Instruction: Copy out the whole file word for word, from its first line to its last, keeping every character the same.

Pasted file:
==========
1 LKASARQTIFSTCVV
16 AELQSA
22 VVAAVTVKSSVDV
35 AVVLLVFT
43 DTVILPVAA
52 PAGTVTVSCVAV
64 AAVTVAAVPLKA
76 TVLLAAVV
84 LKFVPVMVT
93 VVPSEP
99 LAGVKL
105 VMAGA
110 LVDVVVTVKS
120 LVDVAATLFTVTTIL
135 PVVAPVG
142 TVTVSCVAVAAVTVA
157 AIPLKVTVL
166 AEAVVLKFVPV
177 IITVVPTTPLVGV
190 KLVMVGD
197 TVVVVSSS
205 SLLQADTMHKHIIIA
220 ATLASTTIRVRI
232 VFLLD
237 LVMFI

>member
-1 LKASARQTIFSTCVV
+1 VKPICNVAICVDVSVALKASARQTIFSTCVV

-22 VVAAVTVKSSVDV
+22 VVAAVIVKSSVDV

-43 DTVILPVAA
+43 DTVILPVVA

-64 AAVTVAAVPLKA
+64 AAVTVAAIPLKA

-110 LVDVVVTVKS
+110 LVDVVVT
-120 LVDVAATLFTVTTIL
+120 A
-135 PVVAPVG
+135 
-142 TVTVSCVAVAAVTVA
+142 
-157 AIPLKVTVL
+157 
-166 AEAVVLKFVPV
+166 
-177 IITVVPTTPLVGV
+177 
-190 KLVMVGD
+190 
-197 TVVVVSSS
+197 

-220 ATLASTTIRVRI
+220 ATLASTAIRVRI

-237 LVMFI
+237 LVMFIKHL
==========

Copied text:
1 LKASARQTIFSTCVV
16 AELQSA
22 VVAAVTVKSSVDV
35 AVVLLVFT
43 DTVILPVAA
52 PAGTVTVSCVAV
64 AAVTVAAVPLKA
76 TVLLAAVV
84 LKFVPVMVT
93 VVPSEP
99 LAGVKL
105 VMAGA
110 LVDVVVTVKS
120 LVDVAATLFTVTTIL
135 PVVAPVG
142 TVTVSCVAVAAVTVA
157 AIPLKVTVL
166 AEAVVLKFVPV
177 IITVVPTTPLVGV
190 KLVMVGD
197 TVVVVSSS
205 SLLQADTMHKHIIIA
220 ATLASTTIRVRI
232 VFLLD
237 LVMFI

>member
-1 LKASARQTIFSTCVV
+1 VKPICNVAICVDVSVALKASARQTIFSTCVV

-22 VVAAVTVKSSVDV
+22 VVAAVIVKSSVDV

-43 DTVILPVAA
+43 DTVILPVVA

-64 AAVTVAAVPLKA
+64 AAVTVAAIPLKA

-110 LVDVVVTVKS
+110 LVDVVVT
-120 LVDVAATLFTVTTIL
+120 A
-135 PVVAPVG
+135 
-142 TVTVSCVAVAAVTVA
+142 
-157 AIPLKVTVL
+157 
-166 AEAVVLKFVPV
+166 
-177 IITVVPTTPLVGV
+177 
-190 KLVMVGD
+190 
-197 TVVVVSSS
+197 

-220 ATLASTTIRVRI
+220 ATLASTAIRVRI

-237 LVMFI
+237 LVMFIKHL